Monday, September 29, 2008
Talking about abortion is my least favorite topic for political discussion. The subject is so divisive, and opinions are so deeply rooted in each person's belief system, that meaningful debate is practically impossible in the U.S. While I fully understand that rhetoric will not normally sway another person from their opinion, there still exists some room for discussion.
Enter California Proposition 4 , the "Waiting Period and Parental Notification Before Termination of Minor's Pregnancy," or "Sarah's Law." If passed, the proposition will change procedures for parental notification when an unemancipated minor seeks an abortion. As the law stands, minors and adults have the same rights to end their pregnancies. In addition, doctors would have the burden of both informing the minor's guardian and of waiting 48 hours before admitting an underage patient.
Still, Prop 4 isn't about endorsing a pro-life or pro-choice agenda. This proposition speaks to how voters think about how families operate. Prop 4 tests the boundaries of what voters consider acceptable behavior by female children and their parents. But do the changes merit a yes vote to appease parents left out of the loop of their daughter's sexual activity?
from San Diego
September 30, 2008 at 10:11 PM
My mother had foster children. It would be nice if all parents behaved as they should with care and understanding but that is not the case. I'm sure that children who have a good relationship with their parents will tell them of their circumstances. But to put children in a more desperate situation , I am much against. this proposition.
October 01, 2008 at 05:20 PM
Alma, I agree with you about the complexity of Prop 4. of Though many families are able to have honest dialogue about underage sexual activity, this is by no means true in most families. Years ago, I was a counselor in a Juvenile detention center and I learned firsthand, how many of them had been abused by family members. (Many of the girls were there because they were "chronic runaways". In fact they were running for their lives.) The statistics are horrendous and it is those girls that I worry about. Unfortunately violence against women often starts in the home, and I worry about the negative effect this proposition could have in such cases.
Matthew C. Scallon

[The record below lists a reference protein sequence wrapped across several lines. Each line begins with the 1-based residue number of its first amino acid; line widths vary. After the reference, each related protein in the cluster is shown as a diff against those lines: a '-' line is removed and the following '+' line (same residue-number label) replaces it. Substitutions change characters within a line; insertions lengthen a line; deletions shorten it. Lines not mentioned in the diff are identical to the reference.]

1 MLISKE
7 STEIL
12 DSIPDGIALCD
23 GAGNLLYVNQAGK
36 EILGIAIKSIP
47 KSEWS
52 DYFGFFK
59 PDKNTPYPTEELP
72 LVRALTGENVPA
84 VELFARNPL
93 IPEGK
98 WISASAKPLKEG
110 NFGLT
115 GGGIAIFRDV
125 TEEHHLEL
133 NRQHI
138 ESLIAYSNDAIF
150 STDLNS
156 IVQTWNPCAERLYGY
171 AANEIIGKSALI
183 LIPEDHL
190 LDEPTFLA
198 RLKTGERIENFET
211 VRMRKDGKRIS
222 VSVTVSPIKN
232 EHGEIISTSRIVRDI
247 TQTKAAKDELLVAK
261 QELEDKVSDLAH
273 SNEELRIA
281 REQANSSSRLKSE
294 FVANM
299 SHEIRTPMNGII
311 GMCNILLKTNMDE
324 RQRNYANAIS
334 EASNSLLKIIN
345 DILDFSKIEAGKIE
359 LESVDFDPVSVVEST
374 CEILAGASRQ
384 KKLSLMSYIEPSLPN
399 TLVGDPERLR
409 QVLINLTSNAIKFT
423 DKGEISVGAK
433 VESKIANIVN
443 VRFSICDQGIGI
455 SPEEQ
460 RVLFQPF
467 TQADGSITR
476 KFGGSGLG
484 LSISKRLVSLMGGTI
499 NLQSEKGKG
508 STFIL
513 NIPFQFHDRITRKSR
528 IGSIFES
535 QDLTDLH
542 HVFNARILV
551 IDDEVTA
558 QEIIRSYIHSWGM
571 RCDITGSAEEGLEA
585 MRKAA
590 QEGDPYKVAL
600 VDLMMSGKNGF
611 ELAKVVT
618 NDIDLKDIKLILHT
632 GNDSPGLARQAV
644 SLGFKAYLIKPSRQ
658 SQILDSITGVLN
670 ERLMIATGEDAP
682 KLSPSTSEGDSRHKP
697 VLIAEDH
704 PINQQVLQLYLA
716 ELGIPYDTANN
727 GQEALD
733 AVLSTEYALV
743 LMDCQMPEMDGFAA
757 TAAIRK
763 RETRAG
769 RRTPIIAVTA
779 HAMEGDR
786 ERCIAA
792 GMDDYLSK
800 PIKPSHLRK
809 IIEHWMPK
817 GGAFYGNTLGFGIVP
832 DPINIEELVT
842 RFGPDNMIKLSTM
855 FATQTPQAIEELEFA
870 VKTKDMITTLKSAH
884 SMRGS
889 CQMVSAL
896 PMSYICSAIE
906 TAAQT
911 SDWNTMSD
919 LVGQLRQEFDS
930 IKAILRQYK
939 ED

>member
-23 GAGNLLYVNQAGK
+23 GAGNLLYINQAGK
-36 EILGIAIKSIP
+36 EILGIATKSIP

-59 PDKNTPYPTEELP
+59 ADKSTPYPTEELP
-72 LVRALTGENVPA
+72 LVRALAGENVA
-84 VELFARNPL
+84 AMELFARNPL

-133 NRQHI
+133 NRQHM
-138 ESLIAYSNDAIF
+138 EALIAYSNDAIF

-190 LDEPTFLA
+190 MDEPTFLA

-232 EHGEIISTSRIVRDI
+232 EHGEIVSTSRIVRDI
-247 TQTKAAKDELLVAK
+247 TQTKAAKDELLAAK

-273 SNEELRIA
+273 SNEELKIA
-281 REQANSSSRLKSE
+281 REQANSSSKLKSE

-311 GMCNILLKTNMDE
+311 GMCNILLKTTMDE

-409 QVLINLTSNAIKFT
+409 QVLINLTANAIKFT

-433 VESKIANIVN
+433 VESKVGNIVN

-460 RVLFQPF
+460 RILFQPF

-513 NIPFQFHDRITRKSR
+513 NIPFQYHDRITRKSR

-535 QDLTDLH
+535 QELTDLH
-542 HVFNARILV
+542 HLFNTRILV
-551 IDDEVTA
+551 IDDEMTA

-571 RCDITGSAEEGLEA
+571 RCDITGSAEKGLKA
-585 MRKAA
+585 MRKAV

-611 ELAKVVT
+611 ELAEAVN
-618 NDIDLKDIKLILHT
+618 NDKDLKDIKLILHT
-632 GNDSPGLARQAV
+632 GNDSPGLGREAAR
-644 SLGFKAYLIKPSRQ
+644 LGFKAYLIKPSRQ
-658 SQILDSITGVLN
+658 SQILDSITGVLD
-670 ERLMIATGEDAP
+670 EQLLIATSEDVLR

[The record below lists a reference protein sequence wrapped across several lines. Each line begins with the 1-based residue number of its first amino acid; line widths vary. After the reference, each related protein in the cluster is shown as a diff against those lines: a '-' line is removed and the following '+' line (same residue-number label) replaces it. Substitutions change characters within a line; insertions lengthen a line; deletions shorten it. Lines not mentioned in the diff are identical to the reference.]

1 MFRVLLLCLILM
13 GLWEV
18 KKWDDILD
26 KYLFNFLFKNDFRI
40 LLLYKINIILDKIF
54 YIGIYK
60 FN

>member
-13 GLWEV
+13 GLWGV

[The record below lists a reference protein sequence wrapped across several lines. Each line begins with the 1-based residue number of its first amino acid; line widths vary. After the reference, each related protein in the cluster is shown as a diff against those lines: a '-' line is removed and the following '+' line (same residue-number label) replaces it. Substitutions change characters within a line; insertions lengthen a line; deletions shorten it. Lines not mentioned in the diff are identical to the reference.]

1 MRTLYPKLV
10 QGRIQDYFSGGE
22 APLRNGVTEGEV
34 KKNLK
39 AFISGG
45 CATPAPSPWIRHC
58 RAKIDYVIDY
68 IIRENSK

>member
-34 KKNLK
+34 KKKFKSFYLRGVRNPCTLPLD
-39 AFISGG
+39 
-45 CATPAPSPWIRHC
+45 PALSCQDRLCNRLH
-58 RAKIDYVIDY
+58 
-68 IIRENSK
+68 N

October 02, 2008 at 08:23 PM
"But do the changes merit a yes vote to appease parents left out of the loop of their daughter's sexual activity?" First of all, congratulations on spelling "pro-life" correctly. That's progress. Secondly, parents are always going to be left out of most of their adolescent children's activities, not just the sexual ones. What Proposition 4 seeks is knowledge for those parents should complications arise from the abortion. A parent who finds their child mysteriously hemorraging would want to know why so that their doctor can offer effective treatment, treatment sadly missing from Sarah Doe, for whom the initiative is named. Although the other side of abortion debate likes to portray the abortion as a safe procedure, it is not. It is never safe for the baby, and it is often physically unsafe for the mother. Legality has not changed those medically scientific facts. As well, all of the straw men propped up by the abortion industry and regurgitated by Kenny Goldberg are not in this initiative. The girl can have another adult guardian told if she fears abuse from informing her parents, meaning that that straw man about having to go to court during a school day is not in this initiative. The abortionist won't face any jail time or fines should he not obey the law, only the presumption of culpability should the parents decide to sue, meaning that the straw man about abortionists facing hard time isn't in there. And, finally --and this straw man gets real old-- Roe won't be overturned by this initiative, even though it should be overturned for so many other reasons than this. And, so far as the vulnerability of your daughter, I take your point that you don't trust the state to stand in the way between you and her. I don't trust the state for much of anything, but that's another discussion. But, barring this initiative, it's the abortion industry, not the state, who now stand in the way, an industry that routinely covers up for statutory rape , that accepts contributions for explicitly racist purposes , and that overcharges the taxpayer for services . Hopefully, all my links work. Blame user error if they don't. In any event, read all about it yourself, and you'll see that the abortion industry should be treated at least as skeptically as the state, if not more.